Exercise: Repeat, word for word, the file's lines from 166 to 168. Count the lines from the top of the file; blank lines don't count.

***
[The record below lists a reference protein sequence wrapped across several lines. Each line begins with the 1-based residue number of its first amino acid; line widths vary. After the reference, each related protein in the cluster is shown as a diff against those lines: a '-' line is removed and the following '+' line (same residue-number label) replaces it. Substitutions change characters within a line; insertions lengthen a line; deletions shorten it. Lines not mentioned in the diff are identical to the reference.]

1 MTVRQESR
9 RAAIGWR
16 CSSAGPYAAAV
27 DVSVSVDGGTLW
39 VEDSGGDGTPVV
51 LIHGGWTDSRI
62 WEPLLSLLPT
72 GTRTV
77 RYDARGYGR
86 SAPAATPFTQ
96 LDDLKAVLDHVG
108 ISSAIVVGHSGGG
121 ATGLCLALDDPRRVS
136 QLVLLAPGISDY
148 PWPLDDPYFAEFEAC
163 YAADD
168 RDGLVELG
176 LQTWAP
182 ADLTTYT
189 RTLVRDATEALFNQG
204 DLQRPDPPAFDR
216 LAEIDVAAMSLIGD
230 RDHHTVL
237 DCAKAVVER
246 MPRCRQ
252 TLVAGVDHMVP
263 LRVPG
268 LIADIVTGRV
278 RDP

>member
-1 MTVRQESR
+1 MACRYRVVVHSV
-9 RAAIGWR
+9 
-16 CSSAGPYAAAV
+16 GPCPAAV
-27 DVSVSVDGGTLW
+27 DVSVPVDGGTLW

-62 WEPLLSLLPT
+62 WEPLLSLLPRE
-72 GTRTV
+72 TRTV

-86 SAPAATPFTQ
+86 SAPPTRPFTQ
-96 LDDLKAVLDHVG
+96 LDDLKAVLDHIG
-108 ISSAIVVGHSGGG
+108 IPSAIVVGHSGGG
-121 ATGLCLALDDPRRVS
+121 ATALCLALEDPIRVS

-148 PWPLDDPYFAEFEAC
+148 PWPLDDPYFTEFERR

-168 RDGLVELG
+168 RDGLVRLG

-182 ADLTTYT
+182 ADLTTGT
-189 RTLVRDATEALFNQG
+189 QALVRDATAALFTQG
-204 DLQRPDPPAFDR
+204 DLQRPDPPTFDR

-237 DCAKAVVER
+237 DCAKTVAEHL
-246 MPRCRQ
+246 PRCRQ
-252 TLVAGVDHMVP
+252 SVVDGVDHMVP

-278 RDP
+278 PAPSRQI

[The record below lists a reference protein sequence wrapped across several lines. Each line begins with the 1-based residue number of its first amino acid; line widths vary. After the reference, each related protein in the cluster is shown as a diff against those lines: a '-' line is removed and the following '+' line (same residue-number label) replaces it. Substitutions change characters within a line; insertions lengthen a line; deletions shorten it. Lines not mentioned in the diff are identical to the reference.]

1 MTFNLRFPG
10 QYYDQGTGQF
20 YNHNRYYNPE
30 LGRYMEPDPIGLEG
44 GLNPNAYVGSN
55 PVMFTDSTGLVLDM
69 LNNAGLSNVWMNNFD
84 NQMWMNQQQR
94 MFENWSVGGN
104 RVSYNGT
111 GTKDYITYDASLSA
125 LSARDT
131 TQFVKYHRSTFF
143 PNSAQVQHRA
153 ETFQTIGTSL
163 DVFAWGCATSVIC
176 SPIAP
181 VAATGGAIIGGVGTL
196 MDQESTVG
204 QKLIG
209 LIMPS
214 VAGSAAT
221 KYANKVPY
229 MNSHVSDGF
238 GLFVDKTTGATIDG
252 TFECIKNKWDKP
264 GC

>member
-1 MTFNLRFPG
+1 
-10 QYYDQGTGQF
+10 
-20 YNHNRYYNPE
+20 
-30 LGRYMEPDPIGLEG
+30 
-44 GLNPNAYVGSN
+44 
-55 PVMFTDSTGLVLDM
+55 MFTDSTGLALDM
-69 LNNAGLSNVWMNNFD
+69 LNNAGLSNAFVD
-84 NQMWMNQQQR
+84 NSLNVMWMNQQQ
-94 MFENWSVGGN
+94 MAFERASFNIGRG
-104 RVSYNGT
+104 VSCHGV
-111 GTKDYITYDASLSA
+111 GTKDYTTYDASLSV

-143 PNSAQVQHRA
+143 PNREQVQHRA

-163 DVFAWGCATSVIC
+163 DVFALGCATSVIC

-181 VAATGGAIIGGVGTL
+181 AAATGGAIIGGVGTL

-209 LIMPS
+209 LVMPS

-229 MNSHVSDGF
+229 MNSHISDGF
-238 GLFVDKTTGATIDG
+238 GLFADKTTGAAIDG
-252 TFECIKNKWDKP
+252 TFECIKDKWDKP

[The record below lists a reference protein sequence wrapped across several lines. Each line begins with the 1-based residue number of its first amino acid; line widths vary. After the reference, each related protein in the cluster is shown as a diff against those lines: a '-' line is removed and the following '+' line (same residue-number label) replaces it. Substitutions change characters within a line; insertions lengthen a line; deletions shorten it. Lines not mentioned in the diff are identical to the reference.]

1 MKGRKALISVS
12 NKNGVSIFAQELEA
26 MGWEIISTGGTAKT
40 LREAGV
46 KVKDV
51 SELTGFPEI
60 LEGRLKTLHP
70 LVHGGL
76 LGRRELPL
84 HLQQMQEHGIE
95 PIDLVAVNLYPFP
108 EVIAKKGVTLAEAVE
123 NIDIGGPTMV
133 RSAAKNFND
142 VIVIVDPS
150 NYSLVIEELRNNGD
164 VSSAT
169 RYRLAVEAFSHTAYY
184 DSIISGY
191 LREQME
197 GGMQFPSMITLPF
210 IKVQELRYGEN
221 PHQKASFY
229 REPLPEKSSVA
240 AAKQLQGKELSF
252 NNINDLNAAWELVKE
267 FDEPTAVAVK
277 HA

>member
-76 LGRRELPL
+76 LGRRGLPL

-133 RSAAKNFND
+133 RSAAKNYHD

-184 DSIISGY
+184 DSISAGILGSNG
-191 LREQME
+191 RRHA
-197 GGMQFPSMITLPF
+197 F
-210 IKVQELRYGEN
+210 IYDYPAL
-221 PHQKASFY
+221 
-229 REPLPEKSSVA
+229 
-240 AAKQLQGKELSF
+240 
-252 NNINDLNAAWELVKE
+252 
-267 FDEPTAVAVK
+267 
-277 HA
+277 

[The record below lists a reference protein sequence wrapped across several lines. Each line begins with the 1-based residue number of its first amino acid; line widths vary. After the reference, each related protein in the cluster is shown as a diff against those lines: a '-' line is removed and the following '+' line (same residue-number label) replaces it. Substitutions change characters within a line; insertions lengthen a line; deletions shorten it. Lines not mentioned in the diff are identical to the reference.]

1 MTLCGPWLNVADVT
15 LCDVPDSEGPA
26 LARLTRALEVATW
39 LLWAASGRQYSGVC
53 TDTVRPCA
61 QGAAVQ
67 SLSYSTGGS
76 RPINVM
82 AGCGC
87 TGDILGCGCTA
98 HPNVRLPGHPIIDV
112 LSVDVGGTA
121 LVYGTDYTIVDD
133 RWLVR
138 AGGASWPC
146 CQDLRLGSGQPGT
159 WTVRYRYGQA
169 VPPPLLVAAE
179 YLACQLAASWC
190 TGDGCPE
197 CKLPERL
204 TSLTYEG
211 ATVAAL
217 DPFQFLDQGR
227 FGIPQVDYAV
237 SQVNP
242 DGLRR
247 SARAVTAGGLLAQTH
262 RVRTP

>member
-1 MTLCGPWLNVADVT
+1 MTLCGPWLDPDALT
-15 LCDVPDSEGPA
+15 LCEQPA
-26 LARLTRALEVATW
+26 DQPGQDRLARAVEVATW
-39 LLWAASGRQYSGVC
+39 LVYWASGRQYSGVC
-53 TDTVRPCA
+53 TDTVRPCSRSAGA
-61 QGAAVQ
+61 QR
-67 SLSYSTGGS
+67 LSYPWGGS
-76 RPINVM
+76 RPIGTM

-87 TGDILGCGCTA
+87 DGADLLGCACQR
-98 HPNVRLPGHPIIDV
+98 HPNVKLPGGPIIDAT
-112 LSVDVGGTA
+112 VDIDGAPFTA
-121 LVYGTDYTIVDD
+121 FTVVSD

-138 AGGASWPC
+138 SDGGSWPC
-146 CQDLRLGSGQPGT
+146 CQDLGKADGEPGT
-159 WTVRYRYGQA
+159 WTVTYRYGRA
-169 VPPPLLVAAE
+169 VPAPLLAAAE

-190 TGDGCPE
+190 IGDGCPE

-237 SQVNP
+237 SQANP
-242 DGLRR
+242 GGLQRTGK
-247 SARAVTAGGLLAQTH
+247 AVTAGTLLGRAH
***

+76 LGRRGLPL

-133 RSAAKNFND
+133 RSAAKNYHD